Former Wisconsin Oven vice-president, Bruce Champion (center) cuts the ribbon on the company’s new plant on Young Street in East Troy. The plant was named after Champion because of his many contributions over his years of service. Wisconsin Oven/TPS President and CEO Dave Strand stands to the left of Champion. (Tracy Ouellette photo)

Local, regional and state leaders attend ribbon cutting, open house

By Tracy Ouellette

SLN Staff

East Troy’s Wisconsin Oven Corp., and its parent company Thermal Product Solutions, opened its new plant Nov. 3 and honored longtime employee Bruce Champion by naming the building after him.

The open house and ribbon-cutting ceremony in the Champion Plant included company officials, employees, local, regional, state leaders and the public.

According to a press release from TPS, the new facility, at 2056 Young St. in East Troy, will accommodate the company’s Blue M laboratory oven product line and provide additional manufacturing space for their expanding operations. The company will be investing $1.5 million in equipment and renovation work at the building.

TPS President/CEO Dave Strand said Friday’s opening was a testament to the East Troy community and its commitment to Wisconsin Oven over the years.

“I can’t thank you enough for your support,” Strand said to the gathered guests. “

The company expects to hire 80 to 90 new full-time technical employees, who will join Wisconsin Oven’s existing staff of 137 at the company’s campus in East Troy. Company executives selected the location after considering other sites throughout the country.

“This 130,000-square-foot facility will soon see massive renovations and production, which will result in more employment throughout the region,” Strand said.

At Friday’s ceremony, Strand announced that the new building would be named for Bruce Champion, a former vice-president of operations for Wisconsin Oven, who played a key role in the company’s success.

“He is absolutely one of the best human beings I’ve ever met,” Strand said.

Wisconsin Oven Executive Vice-President Jeff Kent and Sales Manager Mike Grande both recounted stories of meeting and working with Champion over the years and said Champion’s guidance and support influenced them greatly.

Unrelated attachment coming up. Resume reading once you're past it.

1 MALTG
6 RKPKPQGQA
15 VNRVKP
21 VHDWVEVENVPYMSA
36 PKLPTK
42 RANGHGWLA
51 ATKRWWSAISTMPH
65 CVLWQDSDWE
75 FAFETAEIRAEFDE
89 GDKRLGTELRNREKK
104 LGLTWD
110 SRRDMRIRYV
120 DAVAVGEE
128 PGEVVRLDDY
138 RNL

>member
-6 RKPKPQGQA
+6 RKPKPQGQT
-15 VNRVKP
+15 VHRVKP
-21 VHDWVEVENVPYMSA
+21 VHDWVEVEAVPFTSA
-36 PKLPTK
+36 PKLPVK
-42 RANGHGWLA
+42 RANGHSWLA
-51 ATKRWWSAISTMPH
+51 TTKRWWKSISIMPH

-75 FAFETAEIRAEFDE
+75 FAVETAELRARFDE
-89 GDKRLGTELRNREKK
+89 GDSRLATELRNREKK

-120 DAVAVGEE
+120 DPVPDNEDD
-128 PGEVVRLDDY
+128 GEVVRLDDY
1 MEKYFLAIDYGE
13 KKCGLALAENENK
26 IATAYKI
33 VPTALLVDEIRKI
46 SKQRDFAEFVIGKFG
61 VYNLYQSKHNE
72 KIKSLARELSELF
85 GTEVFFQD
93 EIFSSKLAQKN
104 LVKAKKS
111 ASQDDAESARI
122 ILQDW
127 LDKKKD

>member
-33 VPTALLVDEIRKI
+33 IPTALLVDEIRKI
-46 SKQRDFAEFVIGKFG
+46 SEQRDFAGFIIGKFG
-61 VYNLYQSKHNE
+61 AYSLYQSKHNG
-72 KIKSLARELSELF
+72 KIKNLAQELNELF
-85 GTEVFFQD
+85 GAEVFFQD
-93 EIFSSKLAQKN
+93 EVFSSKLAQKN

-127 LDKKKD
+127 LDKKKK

Champion, in turn, credited Strand, Kent and Grande, among others, in helping him “change the culture of the company,” which was what he was hired to do.

“Dave was the gold standard of what we wanted as employees and Dave said we needed to hire better quality people and pay them more,” Champion said. “Hiring a number of Dave’s friends changed the culture of the company.”

Among those attending the ribbon-cutting were state Sen. Steve Nass; state Rep. Tyler August; Lisa Mauer, chairman of the Wisconsin Economic Development Corporation Board of Directors; Dave Bertl, Walworth County administrator; Derek D’Auria, executive director of Walworth County Economic Development Alliance; and Scott Seager, village president of East Troy.

“I simply wanted to say thank you for what they’ve done with keeping this business in the community,” Seager said. “And that we’re all here for you to make it a little easier, so if there’s anything we can do to help, let us know.”

“Walworth County is so grateful that Wisconsin Oven chose to make a significant investment in the people of East Troy,” D’Auria said. “The company had other choices, but it chose to expand here. This decision is a testament to the area and all that it has to offer. An expansion like this is great for morale and benefits many facets of the community, and is yet another example of the strength of manufacturing in Walworth County.”

According to TPS, to help secure the project in Wisconsin, the Wisconsin Economic Development Corporation is providing the company with up to $500,000 in performance-based Business Development Tax Credits through 2020. The actual amount of credits awarded will be contingent upon the number of jobs created and the level of capital investment during that time.

“On behalf of the state of Wisconsin, I congratulate Wisconsin Oven and TPS on this expansion project, and applaud the company for its continued commitment to the state and Walworth County,” Mauer said. “WEDC is proud to have played a role in making this expansion a reality.”

Strand said they had a lot of work ahead of them to get the plant up and running, but was confident they could meet the challenge because they were all “champions.”

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